Both Kalinga and Hilda genuinely believe that their work of mechanized farming and cattle rearing actually contributes to the economic progress of a newly independent India with its millions of hungry mouths. But the cost is a gradual destruction of his own village in very fundamental ways. Like thousands of such Indian villages, Kalenahalli is self-sufficient as we’ve seen earlier. It is not only self-sufficient but has enough abundance to regularly contribute to large-scale festivals and special occasions that feed thousands of people for free. This in turn is a continuation of the ancient, noble Sanatana practice of food sharing. Annam Bahukurvita is a highly recommended work in this connection. This is a reality of the daily life of Kalinga since his childhood and the fact that he fails to understand the timeless impulse operating behind this is also another indicator and consequence of his cultural alienation. When considered as an objective whole, his conviction in the scientific methods of agriculture and cattle rearing is simply an article of faith not different from the selfsame religious faith that he has no use for. To quote Alan Bloom (said in a different context), “what has been advertised as a great opening is in fact a great closing.”

Hilda’s character fleshes out this aspect in a splendid manner. To her, communal food sharing, large numbers of people eating food free of cost is a perpetual source of puzzle that she can never resolve. Apart from regarding such feasts as a waste, it is also a mark of a primitive culture. Her uneasiness in this matter is heightened by a Kannada movie which shows a scene in which a massive crowd of people is gathered during Annadana. Dr. Bhyrappa adds a tinge of mirth to this episode. While this is part of the cultural environment Kalinga grew up in, here too, he has lost the language to explain its significance and nuance to his own wife.

The technological invasion reaches its apogee when the cows in Kalinga’s cowshed are fitted with milking machines and they permanently lose their motherhood. No description or words can do justice to the profound impact of the original, quoted hereunder.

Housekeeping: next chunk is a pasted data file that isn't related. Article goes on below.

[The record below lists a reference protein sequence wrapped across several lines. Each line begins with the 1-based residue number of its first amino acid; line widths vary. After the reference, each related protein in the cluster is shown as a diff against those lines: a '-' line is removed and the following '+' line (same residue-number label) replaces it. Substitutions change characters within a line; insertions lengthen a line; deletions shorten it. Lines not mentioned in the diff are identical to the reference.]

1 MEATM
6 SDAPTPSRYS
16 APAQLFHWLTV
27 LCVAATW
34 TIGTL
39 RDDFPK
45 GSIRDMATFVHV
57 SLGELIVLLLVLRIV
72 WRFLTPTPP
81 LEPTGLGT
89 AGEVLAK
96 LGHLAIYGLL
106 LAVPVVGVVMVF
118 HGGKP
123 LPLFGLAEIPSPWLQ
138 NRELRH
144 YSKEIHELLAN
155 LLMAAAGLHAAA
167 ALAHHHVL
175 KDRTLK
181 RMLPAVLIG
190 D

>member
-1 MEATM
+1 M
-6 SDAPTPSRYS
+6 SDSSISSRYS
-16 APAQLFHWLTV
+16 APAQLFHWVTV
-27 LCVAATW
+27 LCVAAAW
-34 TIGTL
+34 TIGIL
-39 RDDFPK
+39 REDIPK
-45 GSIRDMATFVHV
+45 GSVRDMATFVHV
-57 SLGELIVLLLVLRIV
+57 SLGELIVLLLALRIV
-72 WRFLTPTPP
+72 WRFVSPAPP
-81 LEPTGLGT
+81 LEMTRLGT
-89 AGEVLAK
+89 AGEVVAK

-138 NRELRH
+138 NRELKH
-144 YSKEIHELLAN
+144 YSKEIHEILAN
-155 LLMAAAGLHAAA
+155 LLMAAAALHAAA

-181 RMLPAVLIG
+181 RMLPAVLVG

After thoroughly washing its udder, Hilda herself held the baby’s mouth to its teat. Startled, the cow kicked and leapt… Despite trying with four other cows, not one permitted feeding the baby. Then, with another cow, they sent its calf to suckle. But the moment the calf punched the teat once, the cow kicked it… “These cows are now accustomed to getting milked from that machine’s rubber tubes. The cow that has no experience of even suckling its own calf...how will it permit human infants near it?”

A detailed examination of this episode will be made later in this essay but at this juncture, we can consider a limited point related to creative literature. As we noted in the introductory part, the impetus and impulse for writing Tabbali emerged from Dr. Bhyrappa’s visit of the milk production factory in Anand, Gujarat. The aforementioned passage and the entire sequence of events leading up to it is a truly extraordinary manifestation of how his experience has found creative expression in literature. This is the work of an accomplished literary Master who has touched the intense depths of Rasa, a journey inaccessible to second rate minds.

To be continued

Author(s)

About:

Sandeep Balakrishna is a writer, author, translator, and socio-political-cultural analyst. He is the author of "Tipu Sultan: The Tyrant of Mysore" and "The Madurai Sultanate: A Concise History." He translated Dr. S L Bhyrappa's magnum opus "Avarana" into English.

Prekshaa Publications